Design Analysis
East_River_No.1_edit
East River No. 1

Line
Most of the lines are straight within the buildings but along the river line, the lines become curvier
.

Shape
The buildings "nearest to us" are mostly rectangles and squares, or geometric shapes, but when you look across the river at the tall-standing smoke stacks, they appear to be cylinder, or organic shapes.

Color
There's not a color scheme used in this particular painting, and the colors are neutral because they're all blacks, whites and grays.

Texture
The implied texture is smooth, especially along the river because it looks glassy. On the actual painting, she put more paint on the buildings and smoke stacks to make them appear bigger, and "popping up", than she did on the river and fog. So on those particular places, they had a rougher texture than the other places.

Value
The value of this painting is low key, because the colors are darker.

Form
Georgia O'Keeffe made the illusion that things are 3-D throughout most of the painting. She made the buildings seem as if they are standing up off the canvas, and the fog seem as if it is becoming more dense and coming toward us.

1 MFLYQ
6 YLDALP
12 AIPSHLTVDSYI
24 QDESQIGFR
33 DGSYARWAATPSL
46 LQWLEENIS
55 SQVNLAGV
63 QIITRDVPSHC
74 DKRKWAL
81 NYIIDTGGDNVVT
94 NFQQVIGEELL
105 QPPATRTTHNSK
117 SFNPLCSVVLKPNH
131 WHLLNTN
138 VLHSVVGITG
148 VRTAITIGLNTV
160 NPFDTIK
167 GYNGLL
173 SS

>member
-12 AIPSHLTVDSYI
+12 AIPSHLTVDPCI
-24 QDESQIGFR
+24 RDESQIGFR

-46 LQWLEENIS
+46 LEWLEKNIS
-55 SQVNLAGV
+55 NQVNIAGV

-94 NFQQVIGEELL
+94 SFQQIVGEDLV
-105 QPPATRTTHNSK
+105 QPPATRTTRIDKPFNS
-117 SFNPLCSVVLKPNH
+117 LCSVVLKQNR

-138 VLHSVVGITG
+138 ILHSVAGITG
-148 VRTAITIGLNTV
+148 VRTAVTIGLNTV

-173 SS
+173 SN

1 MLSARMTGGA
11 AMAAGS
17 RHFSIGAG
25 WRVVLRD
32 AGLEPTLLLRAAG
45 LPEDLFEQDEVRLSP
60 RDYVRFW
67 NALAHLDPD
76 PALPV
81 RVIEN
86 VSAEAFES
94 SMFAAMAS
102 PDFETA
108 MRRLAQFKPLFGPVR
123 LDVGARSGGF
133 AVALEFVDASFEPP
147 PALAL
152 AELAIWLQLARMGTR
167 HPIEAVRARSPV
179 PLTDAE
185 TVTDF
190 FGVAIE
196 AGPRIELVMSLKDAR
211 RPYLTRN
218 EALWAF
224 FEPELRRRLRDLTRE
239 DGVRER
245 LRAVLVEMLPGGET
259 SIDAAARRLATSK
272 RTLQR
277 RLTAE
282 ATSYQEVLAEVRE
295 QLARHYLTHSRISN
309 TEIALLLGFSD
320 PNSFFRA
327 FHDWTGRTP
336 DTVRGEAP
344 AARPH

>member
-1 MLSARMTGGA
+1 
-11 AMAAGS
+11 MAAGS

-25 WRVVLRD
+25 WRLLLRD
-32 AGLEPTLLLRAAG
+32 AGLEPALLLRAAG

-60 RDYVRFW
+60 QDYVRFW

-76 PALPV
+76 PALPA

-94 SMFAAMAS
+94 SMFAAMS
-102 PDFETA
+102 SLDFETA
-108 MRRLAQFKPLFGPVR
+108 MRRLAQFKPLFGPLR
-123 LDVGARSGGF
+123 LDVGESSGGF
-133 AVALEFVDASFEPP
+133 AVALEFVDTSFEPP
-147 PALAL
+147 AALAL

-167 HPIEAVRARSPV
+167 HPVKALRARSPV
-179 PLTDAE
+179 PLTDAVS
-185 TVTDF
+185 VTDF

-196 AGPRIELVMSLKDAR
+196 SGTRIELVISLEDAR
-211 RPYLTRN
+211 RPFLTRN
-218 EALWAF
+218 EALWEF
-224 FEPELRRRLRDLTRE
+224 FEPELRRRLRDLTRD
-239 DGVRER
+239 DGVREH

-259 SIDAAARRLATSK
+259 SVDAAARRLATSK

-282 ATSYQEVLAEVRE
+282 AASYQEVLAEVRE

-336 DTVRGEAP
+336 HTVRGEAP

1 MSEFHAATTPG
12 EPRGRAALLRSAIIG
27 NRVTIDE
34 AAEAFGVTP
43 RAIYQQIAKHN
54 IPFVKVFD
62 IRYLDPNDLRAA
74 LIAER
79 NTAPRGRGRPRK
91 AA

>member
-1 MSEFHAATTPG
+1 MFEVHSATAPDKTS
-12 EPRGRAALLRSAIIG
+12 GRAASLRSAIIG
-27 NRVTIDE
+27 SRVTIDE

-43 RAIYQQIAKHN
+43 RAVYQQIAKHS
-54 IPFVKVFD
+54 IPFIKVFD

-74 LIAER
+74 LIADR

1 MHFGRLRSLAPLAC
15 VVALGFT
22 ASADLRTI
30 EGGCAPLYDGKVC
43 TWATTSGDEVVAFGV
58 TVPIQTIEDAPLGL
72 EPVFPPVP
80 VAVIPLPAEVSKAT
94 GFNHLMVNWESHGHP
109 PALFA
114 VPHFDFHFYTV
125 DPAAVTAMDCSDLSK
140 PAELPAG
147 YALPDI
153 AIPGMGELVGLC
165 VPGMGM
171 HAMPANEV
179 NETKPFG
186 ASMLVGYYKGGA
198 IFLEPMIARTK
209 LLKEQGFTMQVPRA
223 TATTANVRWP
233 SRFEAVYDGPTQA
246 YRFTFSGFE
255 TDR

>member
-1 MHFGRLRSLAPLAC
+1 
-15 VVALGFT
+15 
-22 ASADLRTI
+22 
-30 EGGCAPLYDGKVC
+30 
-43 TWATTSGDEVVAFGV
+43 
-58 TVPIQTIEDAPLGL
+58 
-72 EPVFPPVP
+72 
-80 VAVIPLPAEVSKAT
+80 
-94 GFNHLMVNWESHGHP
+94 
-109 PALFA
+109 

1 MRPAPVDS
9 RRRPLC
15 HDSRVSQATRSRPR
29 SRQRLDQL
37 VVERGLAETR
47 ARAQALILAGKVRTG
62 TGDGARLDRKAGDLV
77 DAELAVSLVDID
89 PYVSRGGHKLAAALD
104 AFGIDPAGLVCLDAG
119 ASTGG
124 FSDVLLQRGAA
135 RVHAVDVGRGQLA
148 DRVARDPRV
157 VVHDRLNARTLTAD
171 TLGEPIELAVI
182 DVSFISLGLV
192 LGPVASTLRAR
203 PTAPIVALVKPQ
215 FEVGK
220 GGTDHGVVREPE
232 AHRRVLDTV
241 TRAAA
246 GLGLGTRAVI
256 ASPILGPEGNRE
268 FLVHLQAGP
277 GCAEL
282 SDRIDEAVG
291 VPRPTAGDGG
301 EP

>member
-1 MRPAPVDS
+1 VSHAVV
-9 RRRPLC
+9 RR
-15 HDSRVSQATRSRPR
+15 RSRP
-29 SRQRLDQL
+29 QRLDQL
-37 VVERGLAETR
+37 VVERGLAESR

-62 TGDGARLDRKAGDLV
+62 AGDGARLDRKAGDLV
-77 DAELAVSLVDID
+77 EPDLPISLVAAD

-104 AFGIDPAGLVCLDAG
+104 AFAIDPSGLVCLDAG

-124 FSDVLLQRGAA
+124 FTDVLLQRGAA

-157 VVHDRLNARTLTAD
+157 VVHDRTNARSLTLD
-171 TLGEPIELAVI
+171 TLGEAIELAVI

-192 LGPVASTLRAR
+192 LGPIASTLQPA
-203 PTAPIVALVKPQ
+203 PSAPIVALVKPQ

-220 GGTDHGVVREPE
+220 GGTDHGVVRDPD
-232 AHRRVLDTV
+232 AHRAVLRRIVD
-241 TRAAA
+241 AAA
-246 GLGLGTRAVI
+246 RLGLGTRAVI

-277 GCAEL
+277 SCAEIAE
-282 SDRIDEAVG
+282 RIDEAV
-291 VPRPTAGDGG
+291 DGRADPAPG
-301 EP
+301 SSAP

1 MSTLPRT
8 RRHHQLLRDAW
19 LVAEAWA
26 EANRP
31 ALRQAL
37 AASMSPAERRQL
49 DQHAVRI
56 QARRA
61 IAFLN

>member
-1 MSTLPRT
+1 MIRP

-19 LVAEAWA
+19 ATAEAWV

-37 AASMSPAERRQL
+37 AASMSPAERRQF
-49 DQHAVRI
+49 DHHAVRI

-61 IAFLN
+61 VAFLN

Space
There's depth in this painting, as the painting goes back the subjects get smaller. There's overlapping because of the buildings and houses in front of the river. Linear perspective wasn't used in the painting, but if you look toward the back, you can tell there's some things that are farther away.

Contrast
She used different shading to create a lighter color on the middle of the river and it looks as if she almost smeared the back fog.

Emphasis
The place of emphasis would be the darkest, most complicated buildings in the front, the shimmering part of the river in the middle, and the smoke stacks toward the back.

Balance
The balance is approximate symmetry because it's not exactly the same on both sides, but each side keeps the other balanced.

Repetition, Rhythm and Unity
The buildings and houses along the river were repeated, and the smoke stacks in the back. It does then create a rhythm, and all the repetition makes it unified.

How Your Eye Moves Around the Piece
Your first glance at the painting, you look at the darkest, biggest buildings in the front, then the shimmering part of the river, and then the smoke stacks in the fog toward the back. Next, you look to the right, and then to the left at the river, buildings, and the fog.


HPIM0866.JPG
Showing Texture
HPIM0867.JPG
Showing the place of emphasis